Billie Morgan is a middle-aged woman living alone with her cats in Bradford. She runs a new-age gift shop, and is worriedly devoted to her wild teenage godson, Natty. She has an occasional lover, who is married, and she is estranged from her mother and sister. Her father is dead.

Denby, a punk poet and writer who broadcasts herself as an expert in "body modification", immediately reveals Billie's big secret. Years ago, when Billie Morgan was a self-styled biker chick, she killed a man.

The murder, of Natty's scumbag father, was never discovered. Everyone just assumed the man had done a runner. The trauma also effectively killed Billie's marriage and the guilt has corroded her spirit ever since.

But as we first meet Billie in the now and today, she thinks she is about to be exposed by a journalist and so is writing a long confessional to her young friend Leckie, who works at the gift shop. Through this 280-page examination, self-justification and supplication, we get to know the how, why and where of Billie from her early unhappy family life to the present day.

Unfortunately, given all the material Denby crowds herself with — a somewhat cliched melange of sex, drugs, alcohol, gangs, murder, illness — the result is not particularly convincing.

Denby was longlisted for the Orange Prize in Britain for this novel, which was one of the reasons I persevered long after I'd lost interest in Billie's fate. A major problem is over-writing, with Billie's long-winded interior dialogue and florid descriptive passages overloaded with metaphor and psychobabble. The tone is jarringly inconsistent at times. One minute Billie is chatting away about the garden and her cats, the blue skies and the lovely land, the next she's winding herself up into purple prose about depression and uncontrollable anger. She does pat herself on the back an awful lot for caring for Natty and his junkie mum Jaz, then she's off into bitter blameland because of her nasty, cold mother.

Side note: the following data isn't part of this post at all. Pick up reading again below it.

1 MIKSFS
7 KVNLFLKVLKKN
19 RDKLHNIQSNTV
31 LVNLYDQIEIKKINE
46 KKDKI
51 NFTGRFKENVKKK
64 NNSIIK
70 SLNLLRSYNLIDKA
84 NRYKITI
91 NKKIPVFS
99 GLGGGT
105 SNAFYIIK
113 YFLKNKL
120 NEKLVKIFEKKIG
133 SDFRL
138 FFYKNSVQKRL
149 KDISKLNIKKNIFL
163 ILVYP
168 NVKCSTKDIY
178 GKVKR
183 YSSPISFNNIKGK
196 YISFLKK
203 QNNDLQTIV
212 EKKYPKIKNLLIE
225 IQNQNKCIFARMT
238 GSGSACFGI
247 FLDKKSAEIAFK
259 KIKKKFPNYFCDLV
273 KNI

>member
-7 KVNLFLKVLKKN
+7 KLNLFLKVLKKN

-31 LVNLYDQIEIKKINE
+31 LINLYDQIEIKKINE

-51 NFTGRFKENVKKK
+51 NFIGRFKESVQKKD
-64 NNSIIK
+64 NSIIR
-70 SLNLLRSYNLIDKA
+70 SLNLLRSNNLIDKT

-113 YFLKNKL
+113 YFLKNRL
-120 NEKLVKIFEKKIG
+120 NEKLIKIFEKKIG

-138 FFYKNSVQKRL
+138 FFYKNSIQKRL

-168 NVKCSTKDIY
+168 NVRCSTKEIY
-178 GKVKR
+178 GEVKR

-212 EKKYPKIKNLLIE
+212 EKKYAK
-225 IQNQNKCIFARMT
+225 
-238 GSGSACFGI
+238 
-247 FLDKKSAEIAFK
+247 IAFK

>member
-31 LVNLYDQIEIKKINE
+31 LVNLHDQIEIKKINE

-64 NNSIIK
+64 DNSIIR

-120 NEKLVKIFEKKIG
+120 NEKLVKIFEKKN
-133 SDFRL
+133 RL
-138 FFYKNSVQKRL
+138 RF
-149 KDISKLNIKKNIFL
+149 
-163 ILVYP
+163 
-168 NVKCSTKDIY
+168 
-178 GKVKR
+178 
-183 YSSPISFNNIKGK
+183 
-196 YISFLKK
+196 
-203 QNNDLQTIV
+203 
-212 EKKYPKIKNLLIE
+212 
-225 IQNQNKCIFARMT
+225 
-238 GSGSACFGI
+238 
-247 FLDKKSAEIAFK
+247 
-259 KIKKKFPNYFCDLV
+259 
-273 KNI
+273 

The thing with a novel that purports to explore the hidden world of biker cults, which it doesn't do any more than many others in the genre, is that the reader still has to find something or someone that's interesting, to make you want to keep going, to clip the narrative along. I kept hoping, because of the Orange nomination, that there would be a turn-for-the-better. Well, there are a couple of awful surprises towards the end, and Billie gets to achieve her dream — and then she tells us all about it in a breathy hippy-dippy postscript that confirmed earlier suspicions. Tough chick? My ass.

* Serpents Tail, $29.95